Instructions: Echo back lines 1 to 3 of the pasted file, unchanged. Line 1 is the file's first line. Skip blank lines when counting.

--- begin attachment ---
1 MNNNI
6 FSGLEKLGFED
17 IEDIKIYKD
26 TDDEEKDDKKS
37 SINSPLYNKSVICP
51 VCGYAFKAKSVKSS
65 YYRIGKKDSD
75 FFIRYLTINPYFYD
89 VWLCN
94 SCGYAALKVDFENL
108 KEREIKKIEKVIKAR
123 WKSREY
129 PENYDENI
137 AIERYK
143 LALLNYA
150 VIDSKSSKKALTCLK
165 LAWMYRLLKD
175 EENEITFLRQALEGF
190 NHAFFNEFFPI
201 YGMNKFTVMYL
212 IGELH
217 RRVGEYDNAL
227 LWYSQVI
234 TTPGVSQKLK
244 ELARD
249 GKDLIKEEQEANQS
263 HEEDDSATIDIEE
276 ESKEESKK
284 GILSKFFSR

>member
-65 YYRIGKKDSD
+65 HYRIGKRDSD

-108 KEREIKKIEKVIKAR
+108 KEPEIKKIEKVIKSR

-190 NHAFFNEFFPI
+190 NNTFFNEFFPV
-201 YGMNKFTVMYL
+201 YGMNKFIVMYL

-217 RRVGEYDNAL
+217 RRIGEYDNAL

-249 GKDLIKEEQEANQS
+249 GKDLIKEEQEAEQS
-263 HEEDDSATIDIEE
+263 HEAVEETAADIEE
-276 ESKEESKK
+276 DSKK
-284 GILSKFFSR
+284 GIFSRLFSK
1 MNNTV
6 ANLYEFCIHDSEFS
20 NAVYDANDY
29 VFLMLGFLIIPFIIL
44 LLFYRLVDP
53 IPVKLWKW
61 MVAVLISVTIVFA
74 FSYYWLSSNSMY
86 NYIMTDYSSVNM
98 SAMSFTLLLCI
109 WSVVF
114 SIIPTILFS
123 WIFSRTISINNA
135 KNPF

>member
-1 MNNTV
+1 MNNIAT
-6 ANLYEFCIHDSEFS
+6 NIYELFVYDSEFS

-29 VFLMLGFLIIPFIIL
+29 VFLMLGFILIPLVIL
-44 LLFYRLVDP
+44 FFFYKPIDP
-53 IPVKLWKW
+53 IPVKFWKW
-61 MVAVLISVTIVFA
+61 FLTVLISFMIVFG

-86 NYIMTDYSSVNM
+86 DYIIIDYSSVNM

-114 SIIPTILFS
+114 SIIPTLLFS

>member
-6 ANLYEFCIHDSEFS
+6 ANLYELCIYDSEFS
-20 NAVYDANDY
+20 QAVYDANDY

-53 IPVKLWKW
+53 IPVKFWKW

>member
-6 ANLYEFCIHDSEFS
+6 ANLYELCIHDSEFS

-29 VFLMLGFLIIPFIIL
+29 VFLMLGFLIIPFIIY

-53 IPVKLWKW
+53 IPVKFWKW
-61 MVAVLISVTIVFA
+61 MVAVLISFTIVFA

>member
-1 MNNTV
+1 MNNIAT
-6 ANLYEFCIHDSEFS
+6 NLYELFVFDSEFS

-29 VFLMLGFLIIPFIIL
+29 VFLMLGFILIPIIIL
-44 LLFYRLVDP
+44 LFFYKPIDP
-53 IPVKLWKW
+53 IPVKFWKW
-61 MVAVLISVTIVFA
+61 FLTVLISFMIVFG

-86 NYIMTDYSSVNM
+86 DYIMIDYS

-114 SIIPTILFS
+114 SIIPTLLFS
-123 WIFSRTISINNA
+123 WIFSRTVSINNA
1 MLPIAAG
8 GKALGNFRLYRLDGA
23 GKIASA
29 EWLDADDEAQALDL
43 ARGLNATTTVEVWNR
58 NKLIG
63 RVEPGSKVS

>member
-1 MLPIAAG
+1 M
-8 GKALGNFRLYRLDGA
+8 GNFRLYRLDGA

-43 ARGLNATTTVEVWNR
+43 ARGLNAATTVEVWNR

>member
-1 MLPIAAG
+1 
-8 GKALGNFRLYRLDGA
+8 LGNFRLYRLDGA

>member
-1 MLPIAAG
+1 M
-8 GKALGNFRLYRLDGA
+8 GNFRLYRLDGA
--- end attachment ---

1 MNNNI
6 FSGLEKLGFED
17 IEDIKIYKD